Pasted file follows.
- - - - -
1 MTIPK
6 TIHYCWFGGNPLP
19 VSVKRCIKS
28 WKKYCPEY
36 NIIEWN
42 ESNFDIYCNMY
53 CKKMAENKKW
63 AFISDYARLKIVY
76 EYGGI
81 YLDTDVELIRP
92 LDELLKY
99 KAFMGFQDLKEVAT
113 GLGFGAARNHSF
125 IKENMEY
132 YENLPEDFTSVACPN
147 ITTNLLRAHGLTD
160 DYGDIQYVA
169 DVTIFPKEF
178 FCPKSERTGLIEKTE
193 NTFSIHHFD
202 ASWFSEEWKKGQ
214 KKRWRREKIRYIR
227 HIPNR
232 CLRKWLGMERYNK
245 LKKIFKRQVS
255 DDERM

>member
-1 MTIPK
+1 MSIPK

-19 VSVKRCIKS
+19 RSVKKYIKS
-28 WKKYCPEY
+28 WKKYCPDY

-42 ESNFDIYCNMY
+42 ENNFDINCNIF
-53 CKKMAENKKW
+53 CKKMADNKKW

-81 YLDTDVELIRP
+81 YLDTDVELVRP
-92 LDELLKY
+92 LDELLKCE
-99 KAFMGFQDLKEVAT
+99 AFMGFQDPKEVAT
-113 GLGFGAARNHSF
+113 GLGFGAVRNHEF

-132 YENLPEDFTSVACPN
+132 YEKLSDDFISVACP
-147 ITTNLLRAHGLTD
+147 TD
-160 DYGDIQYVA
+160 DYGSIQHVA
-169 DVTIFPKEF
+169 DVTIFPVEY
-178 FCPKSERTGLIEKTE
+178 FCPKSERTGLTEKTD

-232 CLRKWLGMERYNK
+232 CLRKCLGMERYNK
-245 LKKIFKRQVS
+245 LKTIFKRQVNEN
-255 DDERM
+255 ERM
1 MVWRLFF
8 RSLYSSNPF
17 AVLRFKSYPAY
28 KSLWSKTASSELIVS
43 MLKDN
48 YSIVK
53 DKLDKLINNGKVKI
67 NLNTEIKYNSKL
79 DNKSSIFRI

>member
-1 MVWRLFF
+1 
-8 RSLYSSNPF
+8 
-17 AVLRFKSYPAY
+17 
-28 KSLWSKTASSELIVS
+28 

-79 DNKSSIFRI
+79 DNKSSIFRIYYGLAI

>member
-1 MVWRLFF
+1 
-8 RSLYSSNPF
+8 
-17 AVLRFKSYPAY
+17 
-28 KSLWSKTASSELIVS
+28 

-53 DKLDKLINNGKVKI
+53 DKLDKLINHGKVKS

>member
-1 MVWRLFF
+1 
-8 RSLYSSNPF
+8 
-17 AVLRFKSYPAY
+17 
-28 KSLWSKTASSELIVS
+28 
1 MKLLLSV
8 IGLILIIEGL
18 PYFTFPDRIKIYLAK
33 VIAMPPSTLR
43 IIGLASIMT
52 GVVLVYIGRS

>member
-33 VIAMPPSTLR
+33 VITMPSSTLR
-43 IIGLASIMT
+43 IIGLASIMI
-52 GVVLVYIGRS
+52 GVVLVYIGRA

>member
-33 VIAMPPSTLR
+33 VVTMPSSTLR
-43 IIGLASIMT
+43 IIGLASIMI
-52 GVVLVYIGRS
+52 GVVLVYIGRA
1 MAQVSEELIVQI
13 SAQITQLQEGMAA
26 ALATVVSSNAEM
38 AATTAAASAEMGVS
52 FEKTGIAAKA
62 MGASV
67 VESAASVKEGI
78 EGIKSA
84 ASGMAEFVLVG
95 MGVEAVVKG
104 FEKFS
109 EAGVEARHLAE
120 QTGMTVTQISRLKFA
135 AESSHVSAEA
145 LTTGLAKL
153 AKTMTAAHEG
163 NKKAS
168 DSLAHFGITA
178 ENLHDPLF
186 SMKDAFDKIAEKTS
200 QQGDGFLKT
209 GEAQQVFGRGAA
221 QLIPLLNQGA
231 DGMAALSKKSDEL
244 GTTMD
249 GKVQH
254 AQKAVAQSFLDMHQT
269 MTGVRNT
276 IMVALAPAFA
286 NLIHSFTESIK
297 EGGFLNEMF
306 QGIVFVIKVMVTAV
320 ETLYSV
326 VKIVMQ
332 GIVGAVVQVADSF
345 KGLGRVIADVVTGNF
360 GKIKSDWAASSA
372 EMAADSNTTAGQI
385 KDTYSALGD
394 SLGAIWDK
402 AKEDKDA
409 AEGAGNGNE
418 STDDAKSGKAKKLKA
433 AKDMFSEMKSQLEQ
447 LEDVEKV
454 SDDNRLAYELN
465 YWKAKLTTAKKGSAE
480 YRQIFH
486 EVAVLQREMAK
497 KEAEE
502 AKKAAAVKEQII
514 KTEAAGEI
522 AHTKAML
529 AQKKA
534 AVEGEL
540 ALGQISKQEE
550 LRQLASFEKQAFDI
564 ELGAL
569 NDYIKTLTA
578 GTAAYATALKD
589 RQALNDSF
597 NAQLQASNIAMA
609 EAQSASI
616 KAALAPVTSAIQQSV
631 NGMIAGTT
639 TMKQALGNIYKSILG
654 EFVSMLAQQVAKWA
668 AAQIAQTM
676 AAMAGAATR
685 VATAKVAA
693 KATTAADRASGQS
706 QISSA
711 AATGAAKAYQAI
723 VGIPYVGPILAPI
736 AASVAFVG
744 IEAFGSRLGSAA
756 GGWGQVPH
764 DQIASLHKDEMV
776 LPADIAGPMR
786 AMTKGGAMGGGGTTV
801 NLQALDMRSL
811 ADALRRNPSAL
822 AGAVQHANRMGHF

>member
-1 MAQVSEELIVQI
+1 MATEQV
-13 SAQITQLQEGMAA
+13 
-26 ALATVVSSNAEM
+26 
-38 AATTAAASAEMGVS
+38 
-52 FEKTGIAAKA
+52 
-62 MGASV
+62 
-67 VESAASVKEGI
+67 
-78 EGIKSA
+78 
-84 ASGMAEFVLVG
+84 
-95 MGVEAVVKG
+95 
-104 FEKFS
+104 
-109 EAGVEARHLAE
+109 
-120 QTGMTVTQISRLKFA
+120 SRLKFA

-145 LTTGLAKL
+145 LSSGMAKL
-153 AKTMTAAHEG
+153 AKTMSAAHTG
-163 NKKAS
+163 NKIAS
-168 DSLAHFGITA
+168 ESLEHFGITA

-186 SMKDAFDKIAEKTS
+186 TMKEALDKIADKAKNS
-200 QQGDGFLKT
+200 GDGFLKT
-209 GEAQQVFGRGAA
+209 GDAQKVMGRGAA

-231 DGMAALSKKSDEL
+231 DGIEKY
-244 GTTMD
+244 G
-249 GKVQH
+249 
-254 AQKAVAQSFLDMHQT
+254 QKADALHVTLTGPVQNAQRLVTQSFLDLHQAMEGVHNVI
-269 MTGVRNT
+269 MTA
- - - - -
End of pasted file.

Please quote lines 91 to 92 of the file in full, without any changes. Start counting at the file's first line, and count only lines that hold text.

-53 DKLDKLINNGKVKI
+53 DKLDKLINHGKVKS